Feb. 03, 2023
In an infected dog, adult female heartworms release their offspring, called microfilariae, into the dog’s bloodstream. When a mosquito bites the infected dog, the mosquito becomes infected with the microfilariae. Over the next 10 to 14 days and under the right environmental conditions, the microfilariae become infective larvae while living inside the mosquito. Microfilariae must pass through a mosquito to become infective larvae. When the infected mosquito bites another dog, the mosquito spreads the infective larvae to the dog through the bite wound. In the newly infected dog, it takes about 6 to 7 months for the infective larvae to mature into adult heartworms. The adult heartworms mate and the females release their offspring into the dog’s bloodstream, completing the lifecycle. See a graphic of the heartworm lifecycle in dogs.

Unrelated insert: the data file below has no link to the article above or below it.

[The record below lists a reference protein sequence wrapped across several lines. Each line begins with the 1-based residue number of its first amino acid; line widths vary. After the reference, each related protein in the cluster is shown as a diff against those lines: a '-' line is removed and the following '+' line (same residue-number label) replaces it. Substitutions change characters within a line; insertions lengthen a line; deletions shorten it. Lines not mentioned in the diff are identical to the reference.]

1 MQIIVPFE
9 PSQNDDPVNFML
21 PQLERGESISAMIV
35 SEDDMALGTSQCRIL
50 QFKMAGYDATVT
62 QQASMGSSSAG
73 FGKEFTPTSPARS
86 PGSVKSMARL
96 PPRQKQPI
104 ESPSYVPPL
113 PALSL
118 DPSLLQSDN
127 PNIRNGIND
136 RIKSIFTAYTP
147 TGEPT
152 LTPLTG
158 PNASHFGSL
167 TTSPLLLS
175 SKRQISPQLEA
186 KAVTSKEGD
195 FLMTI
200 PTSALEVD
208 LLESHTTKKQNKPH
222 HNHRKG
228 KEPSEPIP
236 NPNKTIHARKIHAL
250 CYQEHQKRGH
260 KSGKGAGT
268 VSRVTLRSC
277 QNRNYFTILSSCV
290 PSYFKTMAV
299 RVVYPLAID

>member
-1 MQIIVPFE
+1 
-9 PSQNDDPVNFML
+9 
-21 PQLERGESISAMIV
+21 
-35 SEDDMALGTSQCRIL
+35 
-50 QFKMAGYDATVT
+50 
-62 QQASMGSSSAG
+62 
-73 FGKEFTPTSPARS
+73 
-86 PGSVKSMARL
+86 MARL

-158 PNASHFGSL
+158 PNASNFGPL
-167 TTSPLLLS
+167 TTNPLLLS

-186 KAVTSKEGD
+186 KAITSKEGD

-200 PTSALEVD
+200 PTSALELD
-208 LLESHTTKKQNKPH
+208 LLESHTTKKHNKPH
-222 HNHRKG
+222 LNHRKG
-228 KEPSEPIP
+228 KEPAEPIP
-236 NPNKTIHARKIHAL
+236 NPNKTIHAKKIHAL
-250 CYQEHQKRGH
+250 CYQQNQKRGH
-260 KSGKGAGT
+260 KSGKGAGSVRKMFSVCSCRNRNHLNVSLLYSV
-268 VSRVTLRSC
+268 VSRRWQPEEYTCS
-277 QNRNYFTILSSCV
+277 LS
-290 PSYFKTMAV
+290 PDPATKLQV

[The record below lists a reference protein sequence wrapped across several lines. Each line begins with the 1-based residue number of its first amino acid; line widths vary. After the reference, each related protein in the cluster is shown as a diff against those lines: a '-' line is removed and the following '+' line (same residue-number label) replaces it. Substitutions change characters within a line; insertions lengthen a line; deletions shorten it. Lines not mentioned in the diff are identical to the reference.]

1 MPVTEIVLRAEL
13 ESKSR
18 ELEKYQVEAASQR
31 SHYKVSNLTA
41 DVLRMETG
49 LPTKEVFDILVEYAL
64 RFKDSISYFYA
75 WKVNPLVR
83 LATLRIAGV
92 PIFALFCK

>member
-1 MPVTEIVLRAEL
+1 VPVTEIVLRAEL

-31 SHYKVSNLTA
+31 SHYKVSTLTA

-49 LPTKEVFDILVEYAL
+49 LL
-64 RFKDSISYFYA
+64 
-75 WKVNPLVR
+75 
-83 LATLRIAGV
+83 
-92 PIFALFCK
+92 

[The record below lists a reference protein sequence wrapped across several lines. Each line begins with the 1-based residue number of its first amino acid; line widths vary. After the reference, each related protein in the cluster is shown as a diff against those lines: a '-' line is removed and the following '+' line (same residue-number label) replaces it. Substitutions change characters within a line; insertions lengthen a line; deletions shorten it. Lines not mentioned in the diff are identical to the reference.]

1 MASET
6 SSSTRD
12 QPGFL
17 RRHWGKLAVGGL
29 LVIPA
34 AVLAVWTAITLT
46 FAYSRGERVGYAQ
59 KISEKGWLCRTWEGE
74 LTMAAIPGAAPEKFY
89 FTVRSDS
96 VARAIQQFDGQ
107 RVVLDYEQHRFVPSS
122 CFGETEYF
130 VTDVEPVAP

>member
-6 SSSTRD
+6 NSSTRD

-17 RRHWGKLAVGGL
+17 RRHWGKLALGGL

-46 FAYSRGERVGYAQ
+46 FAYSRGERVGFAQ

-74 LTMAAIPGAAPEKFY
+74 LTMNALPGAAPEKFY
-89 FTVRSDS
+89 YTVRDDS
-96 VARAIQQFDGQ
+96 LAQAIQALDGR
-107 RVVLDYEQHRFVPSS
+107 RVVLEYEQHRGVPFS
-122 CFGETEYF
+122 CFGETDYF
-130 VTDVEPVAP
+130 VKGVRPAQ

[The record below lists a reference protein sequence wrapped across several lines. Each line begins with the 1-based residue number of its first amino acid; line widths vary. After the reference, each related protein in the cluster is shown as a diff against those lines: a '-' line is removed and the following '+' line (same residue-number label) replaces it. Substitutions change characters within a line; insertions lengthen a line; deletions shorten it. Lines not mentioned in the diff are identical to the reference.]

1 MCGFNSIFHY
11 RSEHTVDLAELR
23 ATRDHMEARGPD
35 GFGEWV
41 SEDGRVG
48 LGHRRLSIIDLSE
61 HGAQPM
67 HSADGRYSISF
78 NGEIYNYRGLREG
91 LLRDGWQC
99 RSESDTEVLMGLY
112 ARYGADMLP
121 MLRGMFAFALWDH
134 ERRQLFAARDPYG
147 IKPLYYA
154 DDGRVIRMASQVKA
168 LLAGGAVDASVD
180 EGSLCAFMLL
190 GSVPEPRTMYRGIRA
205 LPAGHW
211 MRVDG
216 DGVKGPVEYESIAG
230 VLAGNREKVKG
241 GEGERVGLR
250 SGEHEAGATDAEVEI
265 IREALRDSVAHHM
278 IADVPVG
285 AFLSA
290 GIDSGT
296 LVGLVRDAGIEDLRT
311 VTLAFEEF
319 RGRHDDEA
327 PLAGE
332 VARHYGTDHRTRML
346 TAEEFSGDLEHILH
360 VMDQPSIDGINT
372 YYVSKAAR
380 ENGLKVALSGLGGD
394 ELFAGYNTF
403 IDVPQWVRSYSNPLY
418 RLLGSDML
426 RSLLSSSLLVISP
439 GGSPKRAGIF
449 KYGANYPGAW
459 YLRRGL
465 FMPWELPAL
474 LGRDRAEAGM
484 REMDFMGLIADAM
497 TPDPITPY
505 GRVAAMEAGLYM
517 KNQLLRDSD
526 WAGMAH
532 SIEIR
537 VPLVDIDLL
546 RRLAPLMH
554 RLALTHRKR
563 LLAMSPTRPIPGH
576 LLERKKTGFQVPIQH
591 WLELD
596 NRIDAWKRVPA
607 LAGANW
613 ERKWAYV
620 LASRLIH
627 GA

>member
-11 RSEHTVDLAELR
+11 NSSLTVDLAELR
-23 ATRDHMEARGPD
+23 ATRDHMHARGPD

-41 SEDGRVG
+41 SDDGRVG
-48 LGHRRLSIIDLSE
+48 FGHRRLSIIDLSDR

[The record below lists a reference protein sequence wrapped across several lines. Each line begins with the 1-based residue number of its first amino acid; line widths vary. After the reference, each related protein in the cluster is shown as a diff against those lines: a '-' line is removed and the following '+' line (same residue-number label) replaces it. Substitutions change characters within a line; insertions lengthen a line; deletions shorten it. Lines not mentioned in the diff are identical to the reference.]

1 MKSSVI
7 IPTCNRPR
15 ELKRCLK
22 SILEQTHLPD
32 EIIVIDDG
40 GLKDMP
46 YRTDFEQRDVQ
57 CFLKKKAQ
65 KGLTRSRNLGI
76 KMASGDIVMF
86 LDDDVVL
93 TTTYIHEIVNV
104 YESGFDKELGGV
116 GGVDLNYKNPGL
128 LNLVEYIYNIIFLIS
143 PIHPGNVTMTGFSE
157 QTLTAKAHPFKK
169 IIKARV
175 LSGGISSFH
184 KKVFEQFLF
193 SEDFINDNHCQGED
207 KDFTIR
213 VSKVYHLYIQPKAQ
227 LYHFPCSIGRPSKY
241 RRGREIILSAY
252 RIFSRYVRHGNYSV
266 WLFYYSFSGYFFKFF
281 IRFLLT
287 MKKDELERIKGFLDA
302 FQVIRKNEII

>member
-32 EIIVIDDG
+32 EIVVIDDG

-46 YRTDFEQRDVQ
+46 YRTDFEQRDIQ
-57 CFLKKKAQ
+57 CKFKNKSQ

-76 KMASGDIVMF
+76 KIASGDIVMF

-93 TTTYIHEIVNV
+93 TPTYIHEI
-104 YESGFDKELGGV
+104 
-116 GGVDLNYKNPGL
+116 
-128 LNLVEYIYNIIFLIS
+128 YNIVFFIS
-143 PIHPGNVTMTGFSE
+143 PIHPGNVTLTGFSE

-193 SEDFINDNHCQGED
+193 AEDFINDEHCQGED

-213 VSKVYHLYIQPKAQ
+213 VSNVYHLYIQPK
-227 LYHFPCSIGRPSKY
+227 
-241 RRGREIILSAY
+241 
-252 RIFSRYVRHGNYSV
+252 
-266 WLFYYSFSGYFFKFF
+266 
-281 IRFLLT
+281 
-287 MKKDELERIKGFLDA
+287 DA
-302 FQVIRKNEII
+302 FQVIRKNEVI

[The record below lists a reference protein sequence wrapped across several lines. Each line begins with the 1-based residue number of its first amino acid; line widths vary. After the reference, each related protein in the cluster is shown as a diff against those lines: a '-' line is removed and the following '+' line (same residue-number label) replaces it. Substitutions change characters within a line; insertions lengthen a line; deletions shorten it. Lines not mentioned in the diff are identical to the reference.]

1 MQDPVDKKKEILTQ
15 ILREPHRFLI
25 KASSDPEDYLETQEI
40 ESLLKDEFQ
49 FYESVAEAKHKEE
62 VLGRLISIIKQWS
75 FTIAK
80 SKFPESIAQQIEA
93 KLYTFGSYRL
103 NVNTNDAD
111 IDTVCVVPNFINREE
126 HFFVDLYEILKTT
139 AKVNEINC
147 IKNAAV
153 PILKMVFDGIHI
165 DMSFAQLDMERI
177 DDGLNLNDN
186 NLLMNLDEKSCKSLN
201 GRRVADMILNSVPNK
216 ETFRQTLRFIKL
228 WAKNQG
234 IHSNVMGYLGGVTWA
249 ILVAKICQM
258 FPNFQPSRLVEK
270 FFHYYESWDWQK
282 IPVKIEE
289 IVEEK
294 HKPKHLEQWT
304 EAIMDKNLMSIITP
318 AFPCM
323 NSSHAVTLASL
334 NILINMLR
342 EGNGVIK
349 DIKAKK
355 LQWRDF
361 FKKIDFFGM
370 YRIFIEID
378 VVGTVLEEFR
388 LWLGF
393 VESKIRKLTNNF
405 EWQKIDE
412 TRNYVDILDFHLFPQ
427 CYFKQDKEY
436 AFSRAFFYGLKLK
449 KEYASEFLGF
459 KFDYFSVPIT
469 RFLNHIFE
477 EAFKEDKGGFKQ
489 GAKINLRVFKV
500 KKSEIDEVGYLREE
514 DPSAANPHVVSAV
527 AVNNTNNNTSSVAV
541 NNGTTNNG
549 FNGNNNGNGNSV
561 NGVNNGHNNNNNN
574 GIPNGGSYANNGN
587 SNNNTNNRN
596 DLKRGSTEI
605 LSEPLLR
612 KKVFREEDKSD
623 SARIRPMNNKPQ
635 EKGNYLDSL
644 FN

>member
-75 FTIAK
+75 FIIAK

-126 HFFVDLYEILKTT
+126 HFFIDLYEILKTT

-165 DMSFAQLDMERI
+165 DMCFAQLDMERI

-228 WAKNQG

Heartworm disease is not contagious, meaning that a dog cannot catch the disease from being near an infected dog. Heartworm disease is only spread through the bite of a mosquito.
Inside a dog, a heartworm’s lifespan is 5 to 7 years. Adult heartworms look like strands of cooked spaghetti, with males reaching about 4 to 6 inches in length and females reaching about 10 to 12 inches in length. The number of worms living inside an infected dog is called the worm burden. The average worm burden in dogs is 15 worms, but that number can range from 1 to 250 worms.
Source from FDA
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